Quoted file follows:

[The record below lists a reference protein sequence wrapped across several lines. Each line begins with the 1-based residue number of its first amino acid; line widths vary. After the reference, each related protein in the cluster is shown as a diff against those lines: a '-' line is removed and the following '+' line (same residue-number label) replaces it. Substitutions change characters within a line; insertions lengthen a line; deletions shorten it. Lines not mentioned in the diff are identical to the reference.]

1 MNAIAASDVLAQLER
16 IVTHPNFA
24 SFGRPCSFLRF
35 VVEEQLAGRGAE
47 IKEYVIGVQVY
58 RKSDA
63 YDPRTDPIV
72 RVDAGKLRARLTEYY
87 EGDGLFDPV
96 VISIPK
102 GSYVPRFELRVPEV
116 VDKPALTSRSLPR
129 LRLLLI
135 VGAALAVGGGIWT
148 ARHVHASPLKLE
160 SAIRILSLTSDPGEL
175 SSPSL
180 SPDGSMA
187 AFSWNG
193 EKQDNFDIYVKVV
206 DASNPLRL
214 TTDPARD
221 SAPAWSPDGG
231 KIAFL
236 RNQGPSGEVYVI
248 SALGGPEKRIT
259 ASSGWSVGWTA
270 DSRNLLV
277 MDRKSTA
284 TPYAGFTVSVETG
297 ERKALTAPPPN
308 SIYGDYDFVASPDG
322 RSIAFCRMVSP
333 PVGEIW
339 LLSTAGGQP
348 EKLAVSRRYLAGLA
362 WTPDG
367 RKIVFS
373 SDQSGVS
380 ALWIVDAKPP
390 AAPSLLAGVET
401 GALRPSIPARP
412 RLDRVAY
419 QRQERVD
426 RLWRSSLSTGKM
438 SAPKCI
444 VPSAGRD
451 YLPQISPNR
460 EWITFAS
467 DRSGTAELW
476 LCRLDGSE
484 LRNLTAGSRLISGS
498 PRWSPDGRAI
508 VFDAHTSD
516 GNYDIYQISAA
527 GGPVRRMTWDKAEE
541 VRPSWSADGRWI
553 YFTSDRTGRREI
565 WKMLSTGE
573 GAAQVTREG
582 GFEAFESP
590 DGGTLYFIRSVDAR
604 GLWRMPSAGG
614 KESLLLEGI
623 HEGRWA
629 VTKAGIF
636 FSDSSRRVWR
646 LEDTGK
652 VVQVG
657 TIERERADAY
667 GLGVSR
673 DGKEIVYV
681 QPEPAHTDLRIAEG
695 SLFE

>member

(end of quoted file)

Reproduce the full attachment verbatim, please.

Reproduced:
[The record below lists a reference protein sequence wrapped across several lines. Each line begins with the 1-based residue number of its first amino acid; line widths vary. After the reference, each related protein in the cluster is shown as a diff against those lines: a '-' line is removed and the following '+' line (same residue-number label) replaces it. Substitutions change characters within a line; insertions lengthen a line; deletions shorten it. Lines not mentioned in the diff are identical to the reference.]

1 MNAIAASDVLAQLER
16 IVTHPNFA
24 SFGRPCSFLRF
35 VVEEQLAGRGAE
47 IKEYVIGVQVY
58 RKSDA
63 YDPRTDPIV
72 RVDAGKLRARLTEYY
87 EGDGLFDPV
96 VISIPK
102 GSYVPRFELRVPEV
116 VDKPALTSRSLPR
129 LRLLLI
135 VGAALAVGGGIWT
148 ARHVHASPLKLE
160 SAIRILSLTSDPGEL
175 SSPSL
180 SPDGSMA
187 AFSWNG
193 EKQDNFDIYVKVV
206 DASNPLRL
214 TTDPARD
221 SAPAWSPDGG
231 KIAFL
236 RNQGPSGEVYVI
248 SALGGPEKRIT
259 ASSGWSVGWTA
270 DSRNLLV
277 MDRKSTA
284 TPYAGFTVSVETG
297 ERKALTAPPPN
308 SIYGDYDFVASPDG
322 RSIAFCRMVSP
333 PVGEIW
339 LLSTAGGQP
348 EKLAVSRRYLAGLA
362 WTPDG
367 RKIVFS
373 SDQSGVS
380 ALWIVDAKPP
390 AAPSLLAGVET
401 GALRPSIPARP
412 RLDRVAY
419 QRQERVD
426 RLWRSSLSTGKM
438 SAPKCI
444 VPSAGRD
451 YLPQISPNR
460 EWITFAS
467 DRSGTAELW
476 LCRLDGSE
484 LRNLTAGSRLISGS
498 PRWSPDGRAI
508 VFDAHTSD
516 GNYDIYQISAA
527 GGPVRRMTWDKAEE
541 VRPSWSADGRWI
553 YFTSDRTGRREI
565 WKMLSTGE
573 GAAQVTREG
582 GFEAFESP
590 DGGTLYFIRSVDAR
604 GLWRMPSAGG
614 KESLLLEGI
623 HEGRWA
629 VTKAGIF
636 FSDSSRRVWR
646 LEDTGK
652 VVQVG
657 TIERERADAY
667 GLGVSR
673 DGKEIVYV
681 QPEPAHTDLRIAEG
695 SLFE

>member